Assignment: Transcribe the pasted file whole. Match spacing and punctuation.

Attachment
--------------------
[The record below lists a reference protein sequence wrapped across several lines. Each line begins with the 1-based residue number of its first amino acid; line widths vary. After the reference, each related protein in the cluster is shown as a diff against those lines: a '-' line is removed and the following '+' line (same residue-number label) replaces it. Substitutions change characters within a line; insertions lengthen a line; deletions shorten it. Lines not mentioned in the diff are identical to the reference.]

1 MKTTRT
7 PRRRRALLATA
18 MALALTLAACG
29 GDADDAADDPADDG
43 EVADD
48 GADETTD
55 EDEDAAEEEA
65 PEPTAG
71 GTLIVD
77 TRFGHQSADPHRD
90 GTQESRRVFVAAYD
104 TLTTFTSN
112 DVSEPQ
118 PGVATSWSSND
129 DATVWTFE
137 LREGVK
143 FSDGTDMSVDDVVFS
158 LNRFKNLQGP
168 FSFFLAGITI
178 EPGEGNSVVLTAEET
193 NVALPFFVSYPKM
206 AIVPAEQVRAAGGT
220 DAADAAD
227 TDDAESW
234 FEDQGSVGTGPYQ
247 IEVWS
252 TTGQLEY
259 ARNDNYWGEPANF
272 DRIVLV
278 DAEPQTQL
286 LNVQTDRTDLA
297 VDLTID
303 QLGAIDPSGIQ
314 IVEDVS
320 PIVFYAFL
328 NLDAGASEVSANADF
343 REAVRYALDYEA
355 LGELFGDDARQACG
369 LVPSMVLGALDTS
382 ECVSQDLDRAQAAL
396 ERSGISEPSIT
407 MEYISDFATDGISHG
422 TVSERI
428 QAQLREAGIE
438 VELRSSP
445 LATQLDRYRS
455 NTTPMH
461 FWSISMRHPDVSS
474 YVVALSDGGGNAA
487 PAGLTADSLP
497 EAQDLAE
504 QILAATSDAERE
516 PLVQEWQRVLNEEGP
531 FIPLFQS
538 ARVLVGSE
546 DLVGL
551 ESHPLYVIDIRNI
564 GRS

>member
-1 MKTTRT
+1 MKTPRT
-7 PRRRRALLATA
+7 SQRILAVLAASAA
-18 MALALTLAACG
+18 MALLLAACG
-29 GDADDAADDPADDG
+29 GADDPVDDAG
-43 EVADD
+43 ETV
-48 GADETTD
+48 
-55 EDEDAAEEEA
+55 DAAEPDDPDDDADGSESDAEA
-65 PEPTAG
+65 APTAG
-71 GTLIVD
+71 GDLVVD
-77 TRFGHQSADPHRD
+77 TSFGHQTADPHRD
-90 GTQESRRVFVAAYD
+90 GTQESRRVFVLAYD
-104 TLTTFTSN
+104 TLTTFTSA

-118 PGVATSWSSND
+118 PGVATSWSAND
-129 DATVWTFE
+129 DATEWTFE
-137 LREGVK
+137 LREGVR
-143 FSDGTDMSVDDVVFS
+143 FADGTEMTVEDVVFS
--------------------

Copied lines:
[The record below lists a reference protein sequence wrapped across several lines. Each line begins with the 1-based residue number of its first amino acid; line widths vary. After the reference, each related protein in the cluster is shown as a diff against those lines: a '-' line is removed and the following '+' line (same residue-number label) replaces it. Substitutions change characters within a line; insertions lengthen a line; deletions shorten it. Lines not mentioned in the diff are identical to the reference.]

1 MKTTRT
7 PRRRRALLATA
18 MALALTLAACG
29 GDADDAADDPADDG
43 EVADD
48 GADETTD
55 EDEDAAEEEA
65 PEPTAG
71 GTLIVD
77 TRFGHQSADPHRD
90 GTQESRRVFVAAYD
104 TLTTFTSN
112 DVSEPQ
118 PGVATSWSSND
129 DATVWTFE
137 LREGVK
143 FSDGTDMSVDDVVFS
158 LNRFKNLQGP
168 FSFFLAGITI
178 EPGEGNSVVLTAEET
193 NVALPFFVSYPKM
206 AIVPAEQVRAAGGT
220 DAADAAD
227 TDDAESW
234 FEDQGSVGTGPYQ
247 IEVWS
252 TTGQLEY
259 ARNDNYWGEPANF
272 DRIVLV
278 DAEPQTQL
286 LNVQTDRTDLA
297 VDLTID
303 QLGAIDPSGIQ
314 IVEDVS
320 PIVFYAFL
328 NLDAGASEVSANADF
343 REAVRYALDYEA
355 LGELFGDDARQACG
369 LVPSMVLGALDTS
382 ECVSQDLDRAQAAL
396 ERSGISEPSIT
407 MEYISDFATDGISHG
422 TVSERI
428 QAQLREAGIE
438 VELRSSP
445 LATQLDRYRS
455 NTTPMH
461 FWSISMRHPDVSS
474 YVVALSDGGGNAA
487 PAGLTADSLP
497 EAQDLAE
504 QILAATSDAERE
516 PLVQEWQRVLNEEGP
531 FIPLFQS
538 ARVLVGSE
546 DLVGL
551 ESHPLYVIDIRNI
564 GRS

>member
-1 MKTTRT
+1 MKTPRT
-7 PRRRRALLATA
+7 SQRILAVLAASAA
-18 MALALTLAACG
+18 MALLLAACG
-29 GDADDAADDPADDG
+29 GADDPVDDAG
-43 EVADD
+43 ETV
-48 GADETTD
+48 
-55 EDEDAAEEEA
+55 DAAEPDDPDDDADGSESDAEA
-65 PEPTAG
+65 APTAG
-71 GTLIVD
+71 GDLVVD
-77 TRFGHQSADPHRD
+77 TSFGHQTADPHRD
-90 GTQESRRVFVAAYD
+90 GTQESRRVFVLAYD
-104 TLTTFTSN
+104 TLTTFTSA

-118 PGVATSWSSND
+118 PGVATSWSAND
-129 DATVWTFE
+129 DATEWTFE
-137 LREGVK
+137 LREGVR
-143 FSDGTDMSVDDVVFS
+143 FADGTEMTVEDVVFS